Rep. Kevin Cramer, R-N.D. said he was watching the reports. He acknowledged the BNSF progress and noted more progress needs to be made before harvest. Cramer said CP had not indicated “any meaningful reductions in their backlog since these reports began.”RELATED CONTENT
It would have taken nearly 57,000 valid petitions to trigger a referendum vote on whether to keep the federal soybean check-off in place, but only 324 valid forms came in, according to a U.S. Department of Agriculture official.RELATED CONTENT
Burlington Northern Santa Fe Railway and the Red River Valley & Western railroads have come to an agreement on shuttle train rates for Verona, N.D., to all export ports.
Derrick Rauen of Summit, S.D., is on the front lines of what industry experts say is another year in the region’s bin-building binge.RELATED CONTENT
The North Dakota Farmers Union and North Dakota Corn Growers Association are among 23 organizations nationwide filing comments on rate case complaint procedures with the U.S. Surface Transportation Board. The action is “the largest combined filing by farm organizations in years,” according to the joint news release by the two groups.
Agricultural train shipments are getting a little better, but not as fast as Burlington Northern Santa Fe Railway and Canadian Pacific Railway had expected.RELATED CONTENT
Canadian Pacific Railway says it will create a new grain car ordering system for its fleet, as well as add more cars. The announcement is in response to a June 20 order by the Surface Transportation Board requiring CP and Burlington Northern Santa Fe to develop a plan to catch up on severely late grain car shipments.
The two largest railroads serving farmers are not saying publicly exactly how they’ll respond to a Surface Transportation Board rule that requires new or updated plans to solve grain shipment delays by June 27.
An investigator for the South Dakota Attorney General’s office has told farmers and elevator operators owed money in the Anderson Seed Inc. insolvency that the case is civil, and criminal charges won’t be filed against Ron and Stephanie Anderson and their Mentor, Minn.-based sunflower processing company.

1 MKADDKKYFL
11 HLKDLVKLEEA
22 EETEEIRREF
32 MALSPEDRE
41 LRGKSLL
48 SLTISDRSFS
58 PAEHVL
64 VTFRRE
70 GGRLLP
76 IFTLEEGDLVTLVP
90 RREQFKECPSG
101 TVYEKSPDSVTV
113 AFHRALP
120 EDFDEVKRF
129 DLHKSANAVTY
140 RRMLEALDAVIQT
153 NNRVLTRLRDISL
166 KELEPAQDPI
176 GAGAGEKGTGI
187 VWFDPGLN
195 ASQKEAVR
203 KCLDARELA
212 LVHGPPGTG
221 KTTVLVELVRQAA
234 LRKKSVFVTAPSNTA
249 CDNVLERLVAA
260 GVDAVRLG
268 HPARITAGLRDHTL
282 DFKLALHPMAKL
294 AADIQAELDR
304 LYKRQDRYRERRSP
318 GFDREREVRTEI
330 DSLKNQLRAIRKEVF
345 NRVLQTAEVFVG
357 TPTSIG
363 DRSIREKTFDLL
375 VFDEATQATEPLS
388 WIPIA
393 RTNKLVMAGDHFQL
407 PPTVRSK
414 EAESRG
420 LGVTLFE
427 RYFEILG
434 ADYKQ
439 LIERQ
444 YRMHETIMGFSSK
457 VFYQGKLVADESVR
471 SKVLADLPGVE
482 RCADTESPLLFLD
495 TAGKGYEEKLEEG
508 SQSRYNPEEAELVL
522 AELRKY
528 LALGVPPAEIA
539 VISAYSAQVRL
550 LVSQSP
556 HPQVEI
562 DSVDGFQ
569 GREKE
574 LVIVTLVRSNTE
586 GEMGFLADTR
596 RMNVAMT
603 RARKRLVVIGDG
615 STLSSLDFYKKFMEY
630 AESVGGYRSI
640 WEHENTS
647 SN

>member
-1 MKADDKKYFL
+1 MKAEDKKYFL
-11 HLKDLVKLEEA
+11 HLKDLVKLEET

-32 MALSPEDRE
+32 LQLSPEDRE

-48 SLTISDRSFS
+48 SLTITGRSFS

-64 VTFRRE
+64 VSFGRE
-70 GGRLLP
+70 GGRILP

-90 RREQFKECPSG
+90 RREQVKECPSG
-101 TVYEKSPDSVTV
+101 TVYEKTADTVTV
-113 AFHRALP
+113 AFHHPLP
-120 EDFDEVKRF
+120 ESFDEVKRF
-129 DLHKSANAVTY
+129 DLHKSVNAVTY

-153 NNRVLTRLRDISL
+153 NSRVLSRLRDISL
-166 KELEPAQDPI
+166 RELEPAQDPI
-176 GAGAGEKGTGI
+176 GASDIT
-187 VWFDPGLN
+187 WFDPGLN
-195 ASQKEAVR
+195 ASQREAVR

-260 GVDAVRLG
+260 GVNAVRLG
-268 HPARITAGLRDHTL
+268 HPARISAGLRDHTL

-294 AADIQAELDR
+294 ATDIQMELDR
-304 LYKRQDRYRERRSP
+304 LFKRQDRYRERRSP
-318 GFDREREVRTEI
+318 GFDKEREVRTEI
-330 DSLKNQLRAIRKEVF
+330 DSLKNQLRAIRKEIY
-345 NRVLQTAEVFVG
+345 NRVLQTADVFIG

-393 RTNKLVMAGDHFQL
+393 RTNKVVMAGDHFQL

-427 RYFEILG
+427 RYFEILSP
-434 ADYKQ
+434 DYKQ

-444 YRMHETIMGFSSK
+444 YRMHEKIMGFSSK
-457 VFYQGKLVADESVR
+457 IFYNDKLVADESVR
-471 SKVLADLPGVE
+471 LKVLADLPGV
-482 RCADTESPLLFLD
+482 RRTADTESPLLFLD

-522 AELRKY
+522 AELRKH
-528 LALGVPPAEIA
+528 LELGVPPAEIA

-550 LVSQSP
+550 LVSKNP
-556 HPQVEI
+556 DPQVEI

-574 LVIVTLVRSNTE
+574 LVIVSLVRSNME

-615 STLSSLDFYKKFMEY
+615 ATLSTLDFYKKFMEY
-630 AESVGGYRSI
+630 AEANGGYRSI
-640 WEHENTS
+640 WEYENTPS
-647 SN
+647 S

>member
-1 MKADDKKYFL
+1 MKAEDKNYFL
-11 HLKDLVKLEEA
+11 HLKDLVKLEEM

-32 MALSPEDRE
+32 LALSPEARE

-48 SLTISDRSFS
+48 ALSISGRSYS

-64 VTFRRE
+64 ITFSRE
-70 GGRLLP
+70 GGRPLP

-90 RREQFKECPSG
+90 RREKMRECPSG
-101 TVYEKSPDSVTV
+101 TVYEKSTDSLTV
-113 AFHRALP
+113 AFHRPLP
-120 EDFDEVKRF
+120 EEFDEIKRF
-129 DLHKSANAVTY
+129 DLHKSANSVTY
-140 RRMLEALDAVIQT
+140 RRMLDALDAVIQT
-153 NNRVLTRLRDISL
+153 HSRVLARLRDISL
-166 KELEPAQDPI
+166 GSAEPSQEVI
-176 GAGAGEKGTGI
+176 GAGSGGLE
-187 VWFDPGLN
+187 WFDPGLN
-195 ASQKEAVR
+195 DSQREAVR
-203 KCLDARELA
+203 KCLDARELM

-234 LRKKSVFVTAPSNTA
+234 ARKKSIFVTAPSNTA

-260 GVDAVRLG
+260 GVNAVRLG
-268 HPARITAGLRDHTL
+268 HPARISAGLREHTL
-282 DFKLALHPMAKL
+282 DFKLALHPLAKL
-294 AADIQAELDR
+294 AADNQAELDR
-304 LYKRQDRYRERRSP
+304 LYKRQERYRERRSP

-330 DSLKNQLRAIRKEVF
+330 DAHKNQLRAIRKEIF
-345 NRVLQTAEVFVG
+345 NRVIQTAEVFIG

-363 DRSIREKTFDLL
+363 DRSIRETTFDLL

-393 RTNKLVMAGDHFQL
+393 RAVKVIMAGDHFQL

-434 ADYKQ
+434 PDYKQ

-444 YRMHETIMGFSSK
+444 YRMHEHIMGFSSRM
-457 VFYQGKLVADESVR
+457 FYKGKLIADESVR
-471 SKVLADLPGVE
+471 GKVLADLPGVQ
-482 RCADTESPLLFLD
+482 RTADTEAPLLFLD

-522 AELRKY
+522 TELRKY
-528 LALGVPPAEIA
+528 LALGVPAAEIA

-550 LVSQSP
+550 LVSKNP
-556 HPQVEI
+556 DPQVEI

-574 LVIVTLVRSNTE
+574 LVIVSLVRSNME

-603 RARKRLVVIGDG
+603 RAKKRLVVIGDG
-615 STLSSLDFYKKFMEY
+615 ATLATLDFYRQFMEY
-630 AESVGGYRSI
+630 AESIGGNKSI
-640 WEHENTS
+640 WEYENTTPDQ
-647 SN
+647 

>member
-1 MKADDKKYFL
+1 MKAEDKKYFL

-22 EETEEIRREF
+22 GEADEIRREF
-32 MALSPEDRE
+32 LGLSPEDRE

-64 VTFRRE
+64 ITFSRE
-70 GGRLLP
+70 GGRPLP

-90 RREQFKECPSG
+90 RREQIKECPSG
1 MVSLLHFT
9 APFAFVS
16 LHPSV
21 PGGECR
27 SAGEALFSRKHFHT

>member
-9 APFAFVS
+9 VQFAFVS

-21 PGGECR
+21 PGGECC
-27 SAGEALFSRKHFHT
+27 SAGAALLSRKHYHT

North Dakota State University’s dry edible bean breeding program began in 1980 and is one of the nation’s largest programs on the topic.RELATED CONTENT
FARGO, N.D. — I read with interest a July 8 release from Organic Trade Association, which criticizes a recent U.S. Department of Agriculture draft Dietary Guidelines for Americans in 2010. The OTA complains that the guidelines say there is limited research on “nutrient density” comparisons between organic and conventionally raised food.
FARGO, N.D. — My sympathies to the entire family of Helen M. Broten of Dazey, N.D. Helen died at age 93 June 16, leaving the families of three daughters and a son.
FARGO, N.D. — Recently, I ran into a fellow who alerted me to big things happening with genetically modified wheat. GM wheat made me think about cures for Fusarium head blight or “scab,” which was the scourge of wheat producers in the region in the mid-1990s — and that reminded me of how I acquired Bailey, the older of the two of my tri-color English setter dogs. Bailey turned 12 on April 21.
FARGO, N.D. — Jan. 3, I marked exactly 10 years with Agweek and the Grand Forks (N.D.) Herald.
FARGO, N.D. — And so it’s Christmas. Our “normal” cold finally has set in. I’ve always thought there’s nothing as reliable as winter in the Red River Valley in an otherwise changing world. I recently wrote our family Christmas letter — a mix of the darker, the brighter, but seldom calm days of our lives. Here’s the CliffsNotes-like summary:
FARGO, N.D. — There are many agricultural policy issues out there, but the current health care-health insurance debate should be of particular interest to farmers and ranchers.
FARGO, N.D. — The great Norman Ernest Borlaug is dead. For those too young to remember, it was Borlaug, 93 at his death, who described himself only as a “temporary success” in fighting world hunger.RELATED CONTENT
FARGO, N.D. — I recently received my copy of “Enough: Why the World’s Poorest Starve in an Age of Plenty.” Every person connected to the food industry should read it.
FARGO, N.D. — I recently spent time with Bob Majkrzak, president and chief executive officer of Red River Commodities, as he talked about his company’s role in a confection sunflower industry that has turned summersaults to remain competitive in the past 20 years.
MINNEAPOLIS — I was walking through the airport terminal in Minneapolis, on the way home from a North American Agricultural Journalists annual meeting in Washington. My head was spinning with information about climate change and carbon footprints for agriculture.